Murray boys water polo team claims another ‘under the radar’ state championship
Jun 22, 2017 03:59PM ● Published by Travis Barton
The Murray boys water polo team celebrates its state championship. (Kim Parkinson)
Gallery: Murray boys water polo team claims another ‘under the radar’ state championship [3 Images] Click any image to expand.
This centennial year at Murray High School has been largely a success on the Spartans various athletic fields, mats, diamonds and floors. But teams have particularly excelled on the ice and in the pool, winning a pair of quiet state championships.
Last winter, while nearly all the attention was on basketball, swimming and wrestling, the Murray club hockey team took state and qualified for a trip to the nationals in Cleveland, Ohio.
Now, this spring, while the Spartan baseball, soccer and softball teams all did well—each qualifying for their state tournaments—it was the Murray boys water polo team that stunned a true dynasty to win the state championship.
“Kearns High School had taken state at least 10 years in a row,” said Murray swimming and water polo coach Kim Parkinson. “So this win was amazing like a dream come true and could not have happened to a better group of young men.”
Competing in their home pool at the Murray Park Center, the boys came from behind to win the title game 10-6. The victory closed their season with 18 wins and only three losses.
“Our boys were behind 3-2 at halftime in the championship game, and 4-2 early in the third quarter,” Parkinson added. “But this group was determined not to let this chance slip away and bounced back.”
Spartan senior Caden Davies scored four goals in the championship win.
“It was an awesome game and a phenomenal season,” he said. “I love my teammates.”
Davies was named to the all-state water polo team, along with Spartans Jared Horton and Gage Milligan. Junior defenseman Cooper Greene was most valuable player.
“It was certainly an honor (winning MVP) because I worked hard for it all year,” Greene said. “It was a big moment because defensive players rarely win the award.”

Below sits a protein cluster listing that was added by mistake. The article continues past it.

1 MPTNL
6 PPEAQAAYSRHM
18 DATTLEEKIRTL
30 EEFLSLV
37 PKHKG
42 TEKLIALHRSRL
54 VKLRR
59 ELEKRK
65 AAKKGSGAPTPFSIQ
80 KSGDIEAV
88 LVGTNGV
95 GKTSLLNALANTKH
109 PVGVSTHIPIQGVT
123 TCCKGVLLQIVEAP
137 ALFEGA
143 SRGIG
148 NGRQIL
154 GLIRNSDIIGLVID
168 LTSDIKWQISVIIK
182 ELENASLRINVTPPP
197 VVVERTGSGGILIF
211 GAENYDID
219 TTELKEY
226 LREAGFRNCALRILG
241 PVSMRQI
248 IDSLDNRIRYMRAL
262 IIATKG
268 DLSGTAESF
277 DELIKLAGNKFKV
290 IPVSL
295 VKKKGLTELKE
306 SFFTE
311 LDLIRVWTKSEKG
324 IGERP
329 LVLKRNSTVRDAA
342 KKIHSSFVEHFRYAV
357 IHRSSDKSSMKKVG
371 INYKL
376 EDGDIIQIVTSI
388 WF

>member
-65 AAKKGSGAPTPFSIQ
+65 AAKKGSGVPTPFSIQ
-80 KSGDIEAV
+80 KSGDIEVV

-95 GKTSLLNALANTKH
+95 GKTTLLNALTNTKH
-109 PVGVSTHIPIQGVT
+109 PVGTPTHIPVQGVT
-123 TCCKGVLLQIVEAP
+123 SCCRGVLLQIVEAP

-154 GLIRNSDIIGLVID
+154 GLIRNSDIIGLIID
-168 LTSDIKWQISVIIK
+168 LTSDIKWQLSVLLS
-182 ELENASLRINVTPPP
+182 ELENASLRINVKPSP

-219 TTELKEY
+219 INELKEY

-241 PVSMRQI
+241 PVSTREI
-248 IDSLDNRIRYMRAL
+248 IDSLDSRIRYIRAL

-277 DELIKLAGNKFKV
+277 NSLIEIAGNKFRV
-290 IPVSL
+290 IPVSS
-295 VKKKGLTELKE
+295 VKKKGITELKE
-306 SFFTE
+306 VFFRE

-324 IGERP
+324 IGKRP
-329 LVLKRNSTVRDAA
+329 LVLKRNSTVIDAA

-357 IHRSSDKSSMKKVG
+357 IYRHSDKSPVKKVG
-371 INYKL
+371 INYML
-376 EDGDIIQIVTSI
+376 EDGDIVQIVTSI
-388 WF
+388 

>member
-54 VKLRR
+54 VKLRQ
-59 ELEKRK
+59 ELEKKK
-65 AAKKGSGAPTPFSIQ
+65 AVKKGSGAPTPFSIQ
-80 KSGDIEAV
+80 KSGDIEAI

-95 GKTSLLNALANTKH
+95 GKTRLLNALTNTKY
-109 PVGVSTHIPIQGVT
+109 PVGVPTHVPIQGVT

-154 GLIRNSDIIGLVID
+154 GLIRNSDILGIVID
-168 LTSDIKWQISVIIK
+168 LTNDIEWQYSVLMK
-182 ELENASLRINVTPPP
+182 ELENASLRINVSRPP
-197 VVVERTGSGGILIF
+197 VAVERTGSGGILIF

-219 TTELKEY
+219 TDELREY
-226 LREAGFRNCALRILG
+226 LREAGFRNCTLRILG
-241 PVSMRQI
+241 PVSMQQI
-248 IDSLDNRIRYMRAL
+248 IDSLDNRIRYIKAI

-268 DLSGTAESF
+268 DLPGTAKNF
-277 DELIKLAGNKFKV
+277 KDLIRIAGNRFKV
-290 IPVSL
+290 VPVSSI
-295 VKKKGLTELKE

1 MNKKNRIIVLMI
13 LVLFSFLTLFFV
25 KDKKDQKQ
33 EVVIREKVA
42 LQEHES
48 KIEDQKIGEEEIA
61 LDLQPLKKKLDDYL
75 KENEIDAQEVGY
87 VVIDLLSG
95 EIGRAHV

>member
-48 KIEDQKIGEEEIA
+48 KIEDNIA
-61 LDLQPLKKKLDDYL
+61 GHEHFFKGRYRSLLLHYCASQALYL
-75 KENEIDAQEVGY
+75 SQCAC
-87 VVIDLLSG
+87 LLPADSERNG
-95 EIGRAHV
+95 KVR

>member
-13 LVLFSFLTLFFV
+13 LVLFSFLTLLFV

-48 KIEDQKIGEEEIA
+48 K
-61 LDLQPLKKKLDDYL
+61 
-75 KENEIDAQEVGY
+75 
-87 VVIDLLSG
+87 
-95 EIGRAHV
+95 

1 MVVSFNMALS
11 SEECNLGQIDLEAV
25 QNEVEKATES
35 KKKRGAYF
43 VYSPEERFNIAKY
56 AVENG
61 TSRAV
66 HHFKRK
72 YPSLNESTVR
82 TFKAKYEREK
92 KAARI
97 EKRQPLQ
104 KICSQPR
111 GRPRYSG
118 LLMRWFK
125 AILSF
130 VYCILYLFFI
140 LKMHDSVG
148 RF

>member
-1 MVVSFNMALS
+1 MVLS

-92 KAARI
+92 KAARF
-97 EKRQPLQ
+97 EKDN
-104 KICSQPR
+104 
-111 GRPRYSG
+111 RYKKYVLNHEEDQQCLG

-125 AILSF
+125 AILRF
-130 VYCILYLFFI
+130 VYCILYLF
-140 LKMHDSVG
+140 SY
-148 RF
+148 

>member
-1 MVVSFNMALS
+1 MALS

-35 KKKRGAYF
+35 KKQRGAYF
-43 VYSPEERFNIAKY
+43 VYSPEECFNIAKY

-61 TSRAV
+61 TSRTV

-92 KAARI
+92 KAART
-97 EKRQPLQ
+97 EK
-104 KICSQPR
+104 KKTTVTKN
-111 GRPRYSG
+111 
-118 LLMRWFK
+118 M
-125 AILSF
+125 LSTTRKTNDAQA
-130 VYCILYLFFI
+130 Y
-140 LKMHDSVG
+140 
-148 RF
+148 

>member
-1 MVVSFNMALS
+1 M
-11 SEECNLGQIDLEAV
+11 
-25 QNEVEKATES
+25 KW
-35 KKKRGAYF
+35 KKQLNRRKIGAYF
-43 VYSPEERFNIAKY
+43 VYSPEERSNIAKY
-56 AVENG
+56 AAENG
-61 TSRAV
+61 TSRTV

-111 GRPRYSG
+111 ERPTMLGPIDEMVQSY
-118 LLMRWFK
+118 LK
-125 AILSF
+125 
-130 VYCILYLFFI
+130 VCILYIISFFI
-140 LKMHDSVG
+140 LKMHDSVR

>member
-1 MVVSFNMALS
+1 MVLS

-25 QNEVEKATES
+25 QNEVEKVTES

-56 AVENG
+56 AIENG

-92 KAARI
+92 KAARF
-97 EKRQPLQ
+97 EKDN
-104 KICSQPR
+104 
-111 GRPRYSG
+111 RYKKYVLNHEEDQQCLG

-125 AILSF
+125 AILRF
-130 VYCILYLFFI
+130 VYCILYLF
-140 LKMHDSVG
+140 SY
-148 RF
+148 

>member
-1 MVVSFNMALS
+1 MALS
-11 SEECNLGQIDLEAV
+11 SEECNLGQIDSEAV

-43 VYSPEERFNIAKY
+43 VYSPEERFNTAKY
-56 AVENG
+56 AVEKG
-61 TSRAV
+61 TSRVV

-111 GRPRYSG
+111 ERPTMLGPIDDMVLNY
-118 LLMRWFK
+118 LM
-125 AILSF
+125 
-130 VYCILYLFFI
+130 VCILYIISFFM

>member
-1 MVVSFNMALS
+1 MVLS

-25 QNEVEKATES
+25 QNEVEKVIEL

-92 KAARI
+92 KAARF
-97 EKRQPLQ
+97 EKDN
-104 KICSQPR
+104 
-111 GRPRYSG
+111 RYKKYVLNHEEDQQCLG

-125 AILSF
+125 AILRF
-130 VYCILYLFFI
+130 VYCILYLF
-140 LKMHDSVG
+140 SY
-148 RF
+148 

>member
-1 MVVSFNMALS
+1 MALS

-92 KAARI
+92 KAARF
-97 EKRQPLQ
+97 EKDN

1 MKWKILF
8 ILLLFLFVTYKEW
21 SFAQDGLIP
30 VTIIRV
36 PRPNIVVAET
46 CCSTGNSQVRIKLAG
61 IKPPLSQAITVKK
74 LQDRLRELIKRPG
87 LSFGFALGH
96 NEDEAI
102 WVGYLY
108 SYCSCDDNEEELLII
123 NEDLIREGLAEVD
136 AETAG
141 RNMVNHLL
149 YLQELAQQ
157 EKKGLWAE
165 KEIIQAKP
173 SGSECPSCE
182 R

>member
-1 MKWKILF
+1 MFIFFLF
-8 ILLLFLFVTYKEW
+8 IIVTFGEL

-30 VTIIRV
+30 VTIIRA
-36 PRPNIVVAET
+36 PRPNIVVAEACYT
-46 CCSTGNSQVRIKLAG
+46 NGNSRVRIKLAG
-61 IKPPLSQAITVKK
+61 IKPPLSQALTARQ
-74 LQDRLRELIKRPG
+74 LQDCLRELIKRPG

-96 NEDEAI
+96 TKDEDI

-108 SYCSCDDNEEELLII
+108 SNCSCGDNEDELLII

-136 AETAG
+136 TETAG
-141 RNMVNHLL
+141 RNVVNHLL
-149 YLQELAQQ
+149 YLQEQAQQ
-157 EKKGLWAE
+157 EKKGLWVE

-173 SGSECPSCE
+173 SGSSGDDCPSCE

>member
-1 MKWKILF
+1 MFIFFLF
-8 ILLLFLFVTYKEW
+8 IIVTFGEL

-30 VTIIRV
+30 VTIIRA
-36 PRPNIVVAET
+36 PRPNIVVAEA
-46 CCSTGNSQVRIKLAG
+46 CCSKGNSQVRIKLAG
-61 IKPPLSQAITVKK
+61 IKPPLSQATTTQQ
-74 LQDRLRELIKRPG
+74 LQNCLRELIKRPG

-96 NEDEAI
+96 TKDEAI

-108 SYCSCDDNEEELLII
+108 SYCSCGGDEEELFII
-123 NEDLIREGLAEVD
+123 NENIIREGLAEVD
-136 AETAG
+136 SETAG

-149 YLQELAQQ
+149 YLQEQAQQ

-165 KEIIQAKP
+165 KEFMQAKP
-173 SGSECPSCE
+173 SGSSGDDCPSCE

Kim Parkinson credits Greene for working to round up water polo players in his neighborhood, many years ago when they were young friends. She says the championship win required that kind of effort, because Kearns is nearly impossible to get past.
“They (Kearns) are the team to beat every year,” the coach said. “(Cougar Coach) Brad Peercy has built a powerhouse up there. We finally had to use one of his own former players against him to help get over the top.”
That former player is Kim’s husband, Adam Parkinson, who played water polo for Peercy not that many years ago.
“I was happy to help out this year,” Adam said. “When the season first began, we had a few kids quit. But those who stuck around saw something special and were very dedicated. I want to thank them and their parents for everything they put into the season.”
The Murray boys and girls water polo teams frequently practice and scrimmage together. Kim Parkinson used to head coach them both. But this year she tapped Adam to guide the boys, while she remained head coach of the girls.
“My husband is smarter about water polo than me,” Kim said humbly. “I knew this was a great group of boys so I told (Adam) before we got married, he had to take them over.”
Adam says his wife will continue to teach at Murray High next year, but is giving up swim and water polo coaching duties to work on a graduate degree. He says he will continue to help with both as much as time will allow.
On the girls’ side, Murray didn’t fare so well this year. Kim said, “We were young… two of our key players were eighth and ninth graders. But they will be back too.” The girls finished the year with a 6-11 record.
Many of the boys and girls water polo players will now swim competitively this summer, before competing in a fall water polo league. Like so many other sports, swimming and water polo are now year-round activities.
The Utah High School Activities Association has never seen fit to “sanction” hockey or water polo as official school sports. As a result, they don’t get as much attention as the football, basketball and baseball programs.
But those unsanctioned, under the radar teams from Murray were the best in the state in 2017.
Not a bad way for Murray High School to mark its 100th year of existence.